May 13, 2016 / 8:17 AM / in 2 years

China formally charges former aide to retired president

BEIJING (Reuters) - China’s state prosecutor on Friday formally charged a former senior aide to retired president Hu Jintao with taking bribes, illegally obtaining state secrets and abuse of power.

Ling Jihua, newly elected vice chairman of the Chinese People's Political Consultative Conference (CPPCC), pauses while attending the opening ceremony of the CPPCC at the Great Hall of the People in Beijing March 3, 2013. REUTERS/Jason Lee

The ruling Communist Party announced an investigation into Ling Jihua in December 2014. He had been demoted in September 2012 from a ministerial-level job months after his son was killed in a crash involving a luxury sports car.

The charges are the latest development in a case that the party has said did major damage to its image.

Ling used his many high-ranking positions in government as a way to solicit bribes, seek favors for friends and illegally obtain state secrets, the prosecutor said, without specifying the nature of the secrets.

The circumstances were “extremely serious”, the prosecutor added in a terse statement that was also read on state television.

Ling’s case was lodged at a court in the port city of Tianjin, not far from Beijing, meaning he will be tried there.

It has not been possible to reach Ling for comment.

The prosecutor said authorities had informed Ling about his rights in line with the law, questioned him and heard “opinions” from his lawyer.

It was not clear who the lawyer is, or if he was appointed for Ling by the party.

Ling’s case presents a dilemma for the government, because of his close connection with former president Hu, President Xi Jinping’s predecessor.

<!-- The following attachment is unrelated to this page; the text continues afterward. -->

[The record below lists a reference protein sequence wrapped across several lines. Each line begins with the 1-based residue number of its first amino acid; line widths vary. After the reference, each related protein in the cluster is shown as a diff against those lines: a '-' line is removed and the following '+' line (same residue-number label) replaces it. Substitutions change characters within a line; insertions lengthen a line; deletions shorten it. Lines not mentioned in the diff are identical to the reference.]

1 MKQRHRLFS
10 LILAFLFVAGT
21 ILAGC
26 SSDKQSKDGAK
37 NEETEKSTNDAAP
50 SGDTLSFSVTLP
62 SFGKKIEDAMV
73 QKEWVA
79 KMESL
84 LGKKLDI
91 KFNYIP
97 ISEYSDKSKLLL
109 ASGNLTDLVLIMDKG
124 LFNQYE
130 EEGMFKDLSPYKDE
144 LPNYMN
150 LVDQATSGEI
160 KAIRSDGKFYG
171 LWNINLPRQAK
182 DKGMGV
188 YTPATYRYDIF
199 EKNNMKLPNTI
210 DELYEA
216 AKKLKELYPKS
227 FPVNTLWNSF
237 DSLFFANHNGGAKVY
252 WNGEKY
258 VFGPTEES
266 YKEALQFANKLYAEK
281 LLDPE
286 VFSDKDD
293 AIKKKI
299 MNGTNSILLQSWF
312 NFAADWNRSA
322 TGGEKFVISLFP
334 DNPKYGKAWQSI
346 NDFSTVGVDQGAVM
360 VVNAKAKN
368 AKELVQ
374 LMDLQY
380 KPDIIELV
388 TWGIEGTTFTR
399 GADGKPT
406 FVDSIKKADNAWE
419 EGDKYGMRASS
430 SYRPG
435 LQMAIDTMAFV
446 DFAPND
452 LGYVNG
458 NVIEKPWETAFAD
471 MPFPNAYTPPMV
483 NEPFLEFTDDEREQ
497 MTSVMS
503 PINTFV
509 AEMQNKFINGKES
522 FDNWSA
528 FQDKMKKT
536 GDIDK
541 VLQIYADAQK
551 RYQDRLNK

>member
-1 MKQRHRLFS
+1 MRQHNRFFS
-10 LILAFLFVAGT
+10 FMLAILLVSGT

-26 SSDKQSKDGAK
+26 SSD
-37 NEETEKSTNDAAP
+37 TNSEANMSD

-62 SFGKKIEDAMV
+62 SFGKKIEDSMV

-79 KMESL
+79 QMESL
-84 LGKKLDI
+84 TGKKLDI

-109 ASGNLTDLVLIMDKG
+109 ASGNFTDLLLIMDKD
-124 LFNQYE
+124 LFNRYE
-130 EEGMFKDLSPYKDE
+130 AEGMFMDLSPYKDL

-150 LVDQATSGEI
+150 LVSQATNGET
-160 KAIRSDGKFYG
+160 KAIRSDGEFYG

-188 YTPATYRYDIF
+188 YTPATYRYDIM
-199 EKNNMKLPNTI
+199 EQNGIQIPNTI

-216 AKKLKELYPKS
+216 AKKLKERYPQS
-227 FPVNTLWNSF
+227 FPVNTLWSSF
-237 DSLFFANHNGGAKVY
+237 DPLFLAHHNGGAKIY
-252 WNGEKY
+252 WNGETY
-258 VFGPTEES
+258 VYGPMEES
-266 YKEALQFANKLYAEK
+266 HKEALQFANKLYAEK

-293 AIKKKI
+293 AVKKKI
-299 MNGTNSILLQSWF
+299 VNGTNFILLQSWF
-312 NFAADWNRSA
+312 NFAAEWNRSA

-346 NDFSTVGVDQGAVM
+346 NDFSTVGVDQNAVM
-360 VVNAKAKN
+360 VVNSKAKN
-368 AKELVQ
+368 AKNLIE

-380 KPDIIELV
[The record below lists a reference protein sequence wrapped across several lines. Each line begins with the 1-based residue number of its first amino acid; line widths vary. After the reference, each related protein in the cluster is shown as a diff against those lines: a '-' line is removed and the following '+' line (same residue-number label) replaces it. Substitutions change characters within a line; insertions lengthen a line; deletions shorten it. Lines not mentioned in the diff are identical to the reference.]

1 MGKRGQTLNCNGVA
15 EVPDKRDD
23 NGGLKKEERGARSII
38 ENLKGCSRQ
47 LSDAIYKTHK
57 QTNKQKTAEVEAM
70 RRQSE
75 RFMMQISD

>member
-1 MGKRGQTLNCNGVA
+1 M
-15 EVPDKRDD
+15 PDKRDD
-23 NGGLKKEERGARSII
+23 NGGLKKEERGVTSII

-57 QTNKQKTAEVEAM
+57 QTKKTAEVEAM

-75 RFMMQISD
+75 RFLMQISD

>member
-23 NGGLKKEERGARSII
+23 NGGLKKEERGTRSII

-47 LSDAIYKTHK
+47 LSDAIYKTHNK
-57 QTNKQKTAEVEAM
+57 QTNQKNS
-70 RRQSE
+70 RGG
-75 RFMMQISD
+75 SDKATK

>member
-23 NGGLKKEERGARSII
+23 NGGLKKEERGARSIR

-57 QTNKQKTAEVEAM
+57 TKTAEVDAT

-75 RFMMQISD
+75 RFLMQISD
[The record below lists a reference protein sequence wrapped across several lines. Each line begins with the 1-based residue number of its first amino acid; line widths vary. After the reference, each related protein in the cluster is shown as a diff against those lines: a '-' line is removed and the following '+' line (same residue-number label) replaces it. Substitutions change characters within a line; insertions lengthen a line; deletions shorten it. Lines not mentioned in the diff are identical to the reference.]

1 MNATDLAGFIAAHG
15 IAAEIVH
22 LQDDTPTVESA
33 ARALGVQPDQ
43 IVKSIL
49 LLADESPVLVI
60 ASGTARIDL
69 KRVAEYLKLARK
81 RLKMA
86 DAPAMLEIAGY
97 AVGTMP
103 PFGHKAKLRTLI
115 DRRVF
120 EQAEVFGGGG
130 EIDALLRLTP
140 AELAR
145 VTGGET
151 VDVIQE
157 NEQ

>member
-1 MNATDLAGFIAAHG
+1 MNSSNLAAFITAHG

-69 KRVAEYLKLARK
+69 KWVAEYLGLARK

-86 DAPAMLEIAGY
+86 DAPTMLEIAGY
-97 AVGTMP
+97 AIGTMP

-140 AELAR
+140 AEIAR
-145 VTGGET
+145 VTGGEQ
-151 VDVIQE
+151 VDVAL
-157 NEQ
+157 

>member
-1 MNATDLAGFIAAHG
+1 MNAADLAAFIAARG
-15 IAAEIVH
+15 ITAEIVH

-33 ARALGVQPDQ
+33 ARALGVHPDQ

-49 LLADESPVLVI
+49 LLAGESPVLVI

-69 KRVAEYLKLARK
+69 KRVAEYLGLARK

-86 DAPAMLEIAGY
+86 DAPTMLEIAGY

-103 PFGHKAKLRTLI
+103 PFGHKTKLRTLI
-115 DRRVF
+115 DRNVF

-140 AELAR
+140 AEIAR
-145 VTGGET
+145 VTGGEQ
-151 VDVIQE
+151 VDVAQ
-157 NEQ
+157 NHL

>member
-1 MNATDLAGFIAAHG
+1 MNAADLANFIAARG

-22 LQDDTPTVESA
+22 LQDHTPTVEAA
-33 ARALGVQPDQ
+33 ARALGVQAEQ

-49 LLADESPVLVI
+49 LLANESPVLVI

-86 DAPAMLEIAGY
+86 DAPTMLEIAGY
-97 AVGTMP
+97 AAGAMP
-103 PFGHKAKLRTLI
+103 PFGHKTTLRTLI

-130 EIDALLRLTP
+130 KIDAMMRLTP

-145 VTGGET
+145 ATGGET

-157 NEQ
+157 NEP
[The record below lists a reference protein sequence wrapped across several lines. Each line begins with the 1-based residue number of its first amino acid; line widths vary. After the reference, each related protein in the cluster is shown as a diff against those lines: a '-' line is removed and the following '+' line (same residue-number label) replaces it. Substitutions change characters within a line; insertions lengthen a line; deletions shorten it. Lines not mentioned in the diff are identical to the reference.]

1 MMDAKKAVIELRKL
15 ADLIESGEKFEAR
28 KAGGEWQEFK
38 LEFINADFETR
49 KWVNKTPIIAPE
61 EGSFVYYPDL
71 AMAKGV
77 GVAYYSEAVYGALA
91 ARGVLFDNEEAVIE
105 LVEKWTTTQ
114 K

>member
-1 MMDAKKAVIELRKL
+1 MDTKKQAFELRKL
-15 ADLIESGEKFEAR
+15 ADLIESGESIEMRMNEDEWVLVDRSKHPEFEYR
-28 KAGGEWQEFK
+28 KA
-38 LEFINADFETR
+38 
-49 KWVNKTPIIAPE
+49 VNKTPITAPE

A government spokesman denied last year that Hu was being implicated in the investigation and sources have told Reuters Hu approved of it.

The formal charges pave the way for a criminal trial, but because Ling is accused of stealing state secrets, the proceedings may be closed to the public.

It is also unclear when a trial could be held. If it is held in secret, state media could simply announce a verdict.

The government said last July it would prosecute Ling, and that he had been expelled from the Communist Party.

A brother, Ling Zhengce, also faces a corruption investigation. Other family members have been detained, state media have said.

Another brother, Ling Wancheng, is in the United States, and China in January said it was communicating with the United States about him.

In February, Ling Wancheng denied through his U.S. attorney that he handed state secrets to U.S. authorities.

Since taking power in 2012, Xi has waged war on corruption, taking down many opponents, including the once-powerful domestic security tsar Zhou Yongkang. Zhou was also tried in Tianjin.

The Communist Party controls courts in China.

Additional reporting by Megha Rajagopalan; Editing by Clarence Fernandez

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